As news of the death of Ariel Sharon spread through the region, local Jewish community and political leaders reflected on the life of the former Israeli prime minister, a fierce warrior and military leader who was known as both the patron of Israel’s settlement drive and the man who uprooted those same communities.
Sharon, who passed away last Saturday at the Sheba Medical Center near Tel Aviv with his sons by his side, was 85 and had been in a coma since suffering a series of strokes in 2006.
Arthur C. Abramson, executive director of the Baltimore Jewish Council, met Sharon several times on trips to Israel. He remembered him as “brusque, quiet and tough.”
“You knew he was in the room,” said Abramson. “He was complex. He was a warrior, but at the same time he wanted peace for Israel. I think he was one of the last of the great Israeli forefathers who built the country.”
By all accounts, Sharon was known for his girth and his fearless determination to reach his objective, whether it was military or political. For his tenacity, Sharon was given the nickname “the Bulldozer.”
Yet, that blunt reputation belied Sharon’s tactical finesse. George W. Bush administration official Elliott Abrams met with Sharon numerous times in the early 2000s, when the president issued his “road map” for Middle East peace.
“President Bush liked him because Sharon was trying to do something,” said Abrams, senior fellow for Middle Eastern Studies at the Council on Foreign Relations. “He was a canny and clever politician. He’d say, ‘I’m just a simple farmer,’ but he wasn’t just a simple farmer. He maneuvered his way through the Cabinet and Knesset and the Likud Party as no one else could.”
Sen. Ben Cardin (D-Md.) recalled meeting Sharon during his last visit to the United States and again when the senator was in Israel.
“He was an extremely impressive individual,” said Cardin. “What’s tragic, in addition to his long illness, is that before he became ill, he was singularly focused on moving the peace process forward. He was making a lot of changes, and we lost momentum after that.”
Tanks Around The Knesset
Ariel Scheinerman was born in British-ruled Palestine in 1928. It was David Ben-Gurion, Israel’s founding prime minister, who gave him his
Hebrew surname, Sharon. During Israel’s 1948 War of Independence, he was wounded in the battle for Latrun on the road to Jerusalem.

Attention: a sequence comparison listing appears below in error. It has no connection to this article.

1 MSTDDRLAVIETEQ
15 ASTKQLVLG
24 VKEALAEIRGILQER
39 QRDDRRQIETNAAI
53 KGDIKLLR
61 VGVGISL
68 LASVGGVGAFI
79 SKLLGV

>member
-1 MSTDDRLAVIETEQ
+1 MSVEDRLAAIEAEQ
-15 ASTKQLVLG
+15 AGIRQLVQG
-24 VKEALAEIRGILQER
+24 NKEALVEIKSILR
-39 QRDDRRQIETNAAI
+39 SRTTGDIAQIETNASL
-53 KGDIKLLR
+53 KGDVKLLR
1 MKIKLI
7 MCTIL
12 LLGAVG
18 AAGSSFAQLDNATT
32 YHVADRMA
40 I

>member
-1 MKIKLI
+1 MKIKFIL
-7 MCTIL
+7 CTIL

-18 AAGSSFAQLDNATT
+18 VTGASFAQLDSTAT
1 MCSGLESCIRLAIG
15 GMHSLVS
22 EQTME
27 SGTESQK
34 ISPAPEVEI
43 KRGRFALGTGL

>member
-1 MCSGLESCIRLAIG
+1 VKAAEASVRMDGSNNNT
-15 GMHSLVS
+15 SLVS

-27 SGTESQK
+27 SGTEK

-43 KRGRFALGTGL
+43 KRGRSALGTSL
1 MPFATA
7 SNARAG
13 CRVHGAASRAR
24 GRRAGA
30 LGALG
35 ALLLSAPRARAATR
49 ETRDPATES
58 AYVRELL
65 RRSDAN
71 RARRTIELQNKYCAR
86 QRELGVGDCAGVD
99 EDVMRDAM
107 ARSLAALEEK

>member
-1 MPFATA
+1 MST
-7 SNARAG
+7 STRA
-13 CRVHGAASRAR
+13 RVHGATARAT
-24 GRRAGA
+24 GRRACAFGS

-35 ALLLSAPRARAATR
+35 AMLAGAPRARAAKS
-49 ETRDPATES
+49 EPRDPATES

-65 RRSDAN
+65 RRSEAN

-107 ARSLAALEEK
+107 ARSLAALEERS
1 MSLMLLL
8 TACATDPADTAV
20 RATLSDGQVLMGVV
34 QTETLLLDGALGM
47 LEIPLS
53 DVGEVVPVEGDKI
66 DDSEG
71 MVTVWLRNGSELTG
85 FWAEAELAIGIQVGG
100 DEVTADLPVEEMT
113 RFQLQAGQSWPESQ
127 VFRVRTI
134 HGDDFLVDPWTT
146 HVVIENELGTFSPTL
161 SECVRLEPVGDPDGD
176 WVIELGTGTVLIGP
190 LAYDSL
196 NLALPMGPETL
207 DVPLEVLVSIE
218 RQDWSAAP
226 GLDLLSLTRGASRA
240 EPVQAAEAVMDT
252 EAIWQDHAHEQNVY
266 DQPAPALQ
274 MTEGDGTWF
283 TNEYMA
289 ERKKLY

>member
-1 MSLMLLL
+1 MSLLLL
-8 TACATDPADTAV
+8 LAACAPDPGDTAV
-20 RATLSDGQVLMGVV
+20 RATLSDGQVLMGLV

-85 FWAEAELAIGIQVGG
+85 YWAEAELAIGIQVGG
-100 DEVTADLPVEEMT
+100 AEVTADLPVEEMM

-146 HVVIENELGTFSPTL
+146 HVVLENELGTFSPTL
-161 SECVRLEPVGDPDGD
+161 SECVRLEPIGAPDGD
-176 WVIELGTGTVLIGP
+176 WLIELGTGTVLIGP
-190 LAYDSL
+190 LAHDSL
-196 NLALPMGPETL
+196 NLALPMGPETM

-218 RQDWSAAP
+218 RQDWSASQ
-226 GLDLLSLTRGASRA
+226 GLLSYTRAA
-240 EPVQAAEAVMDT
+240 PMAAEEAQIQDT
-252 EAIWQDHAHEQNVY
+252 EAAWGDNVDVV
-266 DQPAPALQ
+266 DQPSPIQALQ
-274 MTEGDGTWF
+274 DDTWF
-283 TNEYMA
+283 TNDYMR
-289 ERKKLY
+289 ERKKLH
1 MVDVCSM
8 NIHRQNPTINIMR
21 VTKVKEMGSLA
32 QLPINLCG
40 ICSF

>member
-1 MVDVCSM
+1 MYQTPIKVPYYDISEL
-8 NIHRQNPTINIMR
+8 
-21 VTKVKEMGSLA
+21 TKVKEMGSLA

In the 1950s, with terror attacks against Israel from neighboring Arab countries on the rise, Sharon created and led Unit 101, which was charged with staging retaliatory raids.
He fought in the Sinai in the wars of 1956 and 1967. As a reserve general, he led a controversial crossing of the Suez Canal during the Yom Kippur War.
From early in his service, Sharon was dogged by accusations that he exceeded orders. According to Israeli journalist David Landau, whose biography of Sharon, “Arik,” has just been published, in the case of the Yom Kippur War, those criticisms were politically motivated.
“In the Yom Kippur War there were accusations flying around between the generals and the political parties that saw themselves somehow connected,” said Landau. “He was accused of stepping outside his orders by his political and military rivals and critics, of whom there were many. And he claimed to his last day that these accusations were not well grounded.”
As a neophyte politician, Sharon brought a number of parties together to form the Likud bloc headed by longtime opposition leader Menachem Begin. When Begin became prime minister in 1977, he appointed Sharon agriculture minister.
In his new role, Sharon directed the government’s expanding settlement drive in the West Bank and Gaza. Sharon is popularly seen as the driving force behind the settlements, but Landau says that notion is incorrect.
“Both Begin and [Foreign Minister Yitzhak] Shamir wanted to build these settlements, and Sharon’s role was the executor and not the formulator of policy,” Landau said. “It was Shamir who claimed to the American administration that he had this tough minister building settlements. But in Israel I don’t think many people thought that.”
And Sharon was willing to take down settlements as well as put them up. After the Egyptian-Israeli peace treaty was signed in 1979, Sharon oversaw the destruction of the town of Yamit in the Sinai in advance of the Israeli withdrawal.
What Sharon wanted was to become defense minister, a post Begin was reluctant to give him. Begin reportedly announced that he was worried that if he put Sharon in charge of the army, one morning he might wake up to find Sharon had circled the Knesset with tanks.
“Sharon and Begin met in the men’s room, and Begin said, ‘Well you have to understand, it’s just guys joking around,’” Landau said. “But that comment certainly resounded around the country.”
Begin finally appointed Sharon defense minister in 1981. In 1982, Israel launched Operation Peace for Galilee to force the Palestine Liberation Organization out of rocket range of Israel’s northern border.